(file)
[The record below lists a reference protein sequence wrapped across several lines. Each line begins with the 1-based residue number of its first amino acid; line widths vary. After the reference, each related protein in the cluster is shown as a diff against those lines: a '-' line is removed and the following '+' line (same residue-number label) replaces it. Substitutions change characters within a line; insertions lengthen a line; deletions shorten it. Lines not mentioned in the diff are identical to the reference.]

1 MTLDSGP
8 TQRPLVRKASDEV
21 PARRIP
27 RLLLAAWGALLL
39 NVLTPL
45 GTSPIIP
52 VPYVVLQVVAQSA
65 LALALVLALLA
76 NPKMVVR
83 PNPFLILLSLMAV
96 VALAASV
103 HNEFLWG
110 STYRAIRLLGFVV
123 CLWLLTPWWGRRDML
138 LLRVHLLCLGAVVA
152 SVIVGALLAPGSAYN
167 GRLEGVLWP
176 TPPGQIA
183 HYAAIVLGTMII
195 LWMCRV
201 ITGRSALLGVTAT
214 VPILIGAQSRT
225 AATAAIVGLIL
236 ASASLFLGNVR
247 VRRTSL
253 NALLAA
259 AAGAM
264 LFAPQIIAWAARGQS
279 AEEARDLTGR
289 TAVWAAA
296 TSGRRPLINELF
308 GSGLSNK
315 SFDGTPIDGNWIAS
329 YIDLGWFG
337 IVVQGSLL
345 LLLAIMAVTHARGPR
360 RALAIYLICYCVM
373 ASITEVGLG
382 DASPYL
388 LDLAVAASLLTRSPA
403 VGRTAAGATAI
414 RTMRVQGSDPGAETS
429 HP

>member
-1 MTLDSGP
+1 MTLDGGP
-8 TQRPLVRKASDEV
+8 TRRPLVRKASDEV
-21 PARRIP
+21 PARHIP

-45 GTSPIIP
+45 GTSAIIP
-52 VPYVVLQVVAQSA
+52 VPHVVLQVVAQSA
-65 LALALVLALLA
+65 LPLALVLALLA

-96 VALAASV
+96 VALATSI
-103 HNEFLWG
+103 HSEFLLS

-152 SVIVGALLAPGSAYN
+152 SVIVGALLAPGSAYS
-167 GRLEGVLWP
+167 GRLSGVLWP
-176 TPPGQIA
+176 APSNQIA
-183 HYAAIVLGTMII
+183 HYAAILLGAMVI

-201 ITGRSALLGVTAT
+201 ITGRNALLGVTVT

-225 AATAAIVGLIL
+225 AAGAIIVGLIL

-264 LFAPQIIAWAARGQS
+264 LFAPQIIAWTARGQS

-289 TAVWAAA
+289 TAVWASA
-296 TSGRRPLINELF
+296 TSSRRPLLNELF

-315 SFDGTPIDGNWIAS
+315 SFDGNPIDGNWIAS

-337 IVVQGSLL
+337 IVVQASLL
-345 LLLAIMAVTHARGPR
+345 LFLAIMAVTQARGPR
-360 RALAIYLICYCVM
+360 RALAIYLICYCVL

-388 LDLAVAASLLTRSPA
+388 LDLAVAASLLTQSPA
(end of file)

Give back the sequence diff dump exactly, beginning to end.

[The record below lists a reference protein sequence wrapped across several lines. Each line begins with the 1-based residue number of its first amino acid; line widths vary. After the reference, each related protein in the cluster is shown as a diff against those lines: a '-' line is removed and the following '+' line (same residue-number label) replaces it. Substitutions change characters within a line; insertions lengthen a line; deletions shorten it. Lines not mentioned in the diff are identical to the reference.]

1 MTLDSGP
8 TQRPLVRKASDEV
21 PARRIP
27 RLLLAAWGALLL
39 NVLTPL
45 GTSPIIP
52 VPYVVLQVVAQSA
65 LALALVLALLA
76 NPKMVVR
83 PNPFLILLSLMAV
96 VALAASV
103 HNEFLWG
110 STYRAIRLLGFVV
123 CLWLLTPWWGRRDML
138 LLRVHLLCLGAVVA
152 SVIVGALLAPGSAYN
167 GRLEGVLWP
176 TPPGQIA
183 HYAAIVLGTMII
195 LWMCRV
201 ITGRSALLGVTAT
214 VPILIGAQSRT
225 AATAAIVGLIL
236 ASASLFLGNVR
247 VRRTSL
253 NALLAA
259 AAGAM
264 LFAPQIIAWAARGQS
279 AEEARDLTGR
289 TAVWAAA
296 TSGRRPLINELF
308 GSGLSNK
315 SFDGTPIDGNWIAS
329 YIDLGWFG
337 IVVQGSLL
345 LLLAIMAVTHARGPR
360 RALAIYLICYCVM
373 ASITEVGLG
382 DASPYL
388 LDLAVAASLLTRSPA
403 VGRTAAGATAI
414 RTMRVQGSDPGAETS
429 HP

>member
-1 MTLDSGP
+1 MTLDGGP
-8 TQRPLVRKASDEV
+8 TRRPLVRKASDEV
-21 PARRIP
+21 PARHIP

-45 GTSPIIP
+45 GTSAIIP
-52 VPYVVLQVVAQSA
+52 VPHVVLQVVAQSA
-65 LALALVLALLA
+65 LPLALVLALLA

-96 VALAASV
+96 VALATSI
-103 HNEFLWG
+103 HSEFLLS

-152 SVIVGALLAPGSAYN
+152 SVIVGALLAPGSAYS
-167 GRLEGVLWP
+167 GRLSGVLWP
-176 TPPGQIA
+176 APSNQIA
-183 HYAAIVLGTMII
+183 HYAAILLGAMVI

-201 ITGRSALLGVTAT
+201 ITGRNALLGVTVT

-225 AATAAIVGLIL
+225 AAGAIIVGLIL

-264 LFAPQIIAWAARGQS
+264 LFAPQIIAWTARGQS

-289 TAVWAAA
+289 TAVWASA
-296 TSGRRPLINELF
+296 TSSRRPLLNELF

-315 SFDGTPIDGNWIAS
+315 SFDGNPIDGNWIAS

-337 IVVQGSLL
+337 IVVQASLL
-345 LLLAIMAVTHARGPR
+345 LFLAIMAVTQARGPR
-360 RALAIYLICYCVM
+360 RALAIYLICYCVL

-388 LDLAVAASLLTRSPA
+388 LDLAVAASLLTQSPA